The case is instrumental to true wireless earphones, providing storage and charging capability at the same time, and the Peacock Flight case is the smallest TWS set I have had my hands on to date. It is so small I can palm it in my hands as I would a prop in a magician's trick, and I don't have the largest of hands, either. It is also composed of metal on the outside, making it feel more premium for its size. Note that the case is a single black/gold color irrespective of the earphones you go with, although there are protective cases in differently matching colors, and a lanyard this smaller case would go into. On the front is a single indicator LED that displays the battery charging/discharging status, and a solid hinge on the back that does not jut past the case. Peacock Audio somehow managed to fit Qi wireless charging into this tiny thing, too. As such, you may, say, place it on a wireless charger at night and have a fully charged set ready to go the next day. Wired charging comes in the form of a Type-C port on the bottom, and the case has a 200 mAh battery, which is well below average, albeit somewhat justified given the increased portability.
There are similar LEDs on each of the earphones, which light up when they are in the case and charging. A vent used for airflow on top does double duty in letting the LED shine through. As per usual, the earphones are held in place by magnetic pins, and each earphone has a 30 mAh battery inside. This means the case can provide an additional three charge cycles with losses accounted for, which matches what Peacock Audio advertises well enough. When the earphones are removed from the case, the same indicator LED now flashes in green and red to indicate the Peacock Flight is in pairing mode, which will remain so for a couple of minutes to give you the chance to pair them to the source of your choice.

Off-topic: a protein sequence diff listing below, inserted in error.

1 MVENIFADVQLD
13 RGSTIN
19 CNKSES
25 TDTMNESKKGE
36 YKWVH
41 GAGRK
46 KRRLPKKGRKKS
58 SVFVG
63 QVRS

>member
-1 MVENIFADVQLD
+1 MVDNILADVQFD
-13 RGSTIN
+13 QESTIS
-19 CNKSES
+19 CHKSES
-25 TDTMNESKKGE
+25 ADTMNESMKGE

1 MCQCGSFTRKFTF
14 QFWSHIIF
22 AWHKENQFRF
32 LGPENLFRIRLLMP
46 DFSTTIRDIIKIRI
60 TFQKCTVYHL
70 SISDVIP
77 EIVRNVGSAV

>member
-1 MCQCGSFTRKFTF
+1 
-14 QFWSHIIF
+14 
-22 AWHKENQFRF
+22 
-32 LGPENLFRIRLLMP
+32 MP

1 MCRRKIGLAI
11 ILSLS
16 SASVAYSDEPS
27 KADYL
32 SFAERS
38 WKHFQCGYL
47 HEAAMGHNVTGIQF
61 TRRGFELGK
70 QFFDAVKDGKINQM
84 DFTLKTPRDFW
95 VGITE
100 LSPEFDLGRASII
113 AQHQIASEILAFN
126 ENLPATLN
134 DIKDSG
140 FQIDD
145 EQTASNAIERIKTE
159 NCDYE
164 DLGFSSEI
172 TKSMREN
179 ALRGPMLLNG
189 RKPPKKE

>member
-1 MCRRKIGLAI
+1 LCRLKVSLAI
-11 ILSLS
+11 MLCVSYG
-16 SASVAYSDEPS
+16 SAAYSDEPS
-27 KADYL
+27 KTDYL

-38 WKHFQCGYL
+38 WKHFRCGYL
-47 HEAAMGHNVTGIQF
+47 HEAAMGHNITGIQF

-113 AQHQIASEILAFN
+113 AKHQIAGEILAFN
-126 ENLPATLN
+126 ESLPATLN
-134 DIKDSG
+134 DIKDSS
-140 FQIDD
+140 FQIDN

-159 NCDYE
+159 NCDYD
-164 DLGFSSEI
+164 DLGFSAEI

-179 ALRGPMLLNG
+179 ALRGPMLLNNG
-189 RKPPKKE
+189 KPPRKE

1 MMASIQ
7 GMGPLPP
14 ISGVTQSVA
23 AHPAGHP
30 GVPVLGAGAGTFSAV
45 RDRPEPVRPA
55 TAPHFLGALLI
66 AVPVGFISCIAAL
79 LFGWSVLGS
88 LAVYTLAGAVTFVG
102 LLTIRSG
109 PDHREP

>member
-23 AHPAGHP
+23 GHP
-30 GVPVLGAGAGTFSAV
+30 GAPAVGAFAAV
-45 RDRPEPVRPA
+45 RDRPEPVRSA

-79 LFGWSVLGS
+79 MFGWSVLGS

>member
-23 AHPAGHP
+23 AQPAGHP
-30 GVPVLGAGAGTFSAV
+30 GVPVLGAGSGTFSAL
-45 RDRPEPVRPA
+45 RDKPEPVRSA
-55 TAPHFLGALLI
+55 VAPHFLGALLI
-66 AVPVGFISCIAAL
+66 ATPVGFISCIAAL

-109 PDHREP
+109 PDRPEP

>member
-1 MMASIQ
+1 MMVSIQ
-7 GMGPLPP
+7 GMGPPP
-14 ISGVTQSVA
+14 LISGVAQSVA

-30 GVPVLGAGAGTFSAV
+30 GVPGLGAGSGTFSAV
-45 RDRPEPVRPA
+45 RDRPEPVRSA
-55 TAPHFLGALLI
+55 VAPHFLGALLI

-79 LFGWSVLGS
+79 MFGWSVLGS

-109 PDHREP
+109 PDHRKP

The Peacock Flight TWS earphones come in the five color options seen above, and I did find it funny that the Linsoul rep apologized saying they only had the white/gold set left for demo since they thought my sample had already shipped out, as I actually think this set looks the tamest of the bunch, but is possibly the cleanest and best-looking one in person. The swirls of hand-painted gold and white speckles adorn the inside and outside of the resin shell, and this set has a further trick up its sleeve with unique blue (dis)coloration in some places if exposed to UV light, including strong sunlight. So do be aware of this change you may or may not like; the other colors are darker and immune to the change.
These are otherwise relatively small, which also helps justify the smaller 30 mAh battery inside. There is a Peacock Audio logo applique on the face plate, but it is otherwise near-impossible to separate the face plate from the rest of the shell from a cursory look given the patterns flow cohesively all around. The single vent also makes for a more isolated set of earphones, but it may affect microphone performance. There are no L/R markings anywhere, which may confuse new users as they go about figuring it out with the angle of the nozzle as it exits the shell. As expected, the intermediate sized ear tips are pre-installed. A retaining lip on the nozzle helps keep the ear tips in place, and with this section unpainted, it was likely the support point for the shell painting and assembly. There is a mesh filter in place on the nozzle to prevent unwanted contamination of the acoustic chamber. The actual fit is fairly decent, although you may want to look at aftermarket ear tips. The nozzle is smaller in diameter than most IEMs, so get a ~4.5–5 mm bore tip if you go this route. The smaller size and lower mass of the earphones mean there is minimal physical fatigue, but also not much support from the concha itself. Having a secure fit with the ear tips is thus a must in more ways than one.